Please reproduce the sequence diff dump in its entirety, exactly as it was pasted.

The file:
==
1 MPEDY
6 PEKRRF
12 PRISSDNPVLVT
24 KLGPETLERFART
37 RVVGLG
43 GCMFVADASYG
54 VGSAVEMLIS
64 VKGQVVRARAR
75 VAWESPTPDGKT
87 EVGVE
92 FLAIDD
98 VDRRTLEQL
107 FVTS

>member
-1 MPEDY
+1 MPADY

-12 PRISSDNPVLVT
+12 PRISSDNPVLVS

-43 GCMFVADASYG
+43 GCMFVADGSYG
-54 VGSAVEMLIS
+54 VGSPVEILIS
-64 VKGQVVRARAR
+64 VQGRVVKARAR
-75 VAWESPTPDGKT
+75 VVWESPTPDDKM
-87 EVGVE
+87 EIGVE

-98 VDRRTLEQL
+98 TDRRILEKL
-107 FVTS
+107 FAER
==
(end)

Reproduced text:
1 MPEDY
6 PEKRRF
12 PRISSDNPVLVT
24 KLGPETLERFART
37 RVVGLG
43 GCMFVADASYG
54 VGSAVEMLIS
64 VKGQVVRARAR
75 VAWESPTPDGKT
87 EVGVE
92 FLAIDD
98 VDRRTLEQL
107 FVTS

>member
-1 MPEDY
+1 MPADY

-12 PRISSDNPVLVT
+12 PRISSDNPVLVS

-43 GCMFVADASYG
+43 GCMFVADGSYG
-54 VGSAVEMLIS
+54 VGSPVEILIS
-64 VKGQVVRARAR
+64 VQGRVVKARAR
-75 VAWESPTPDGKT
+75 VVWESPTPDDKM
-87 EVGVE
+87 EIGVE

-98 VDRRTLEQL
+98 TDRRILEKL
-107 FVTS
+107 FAER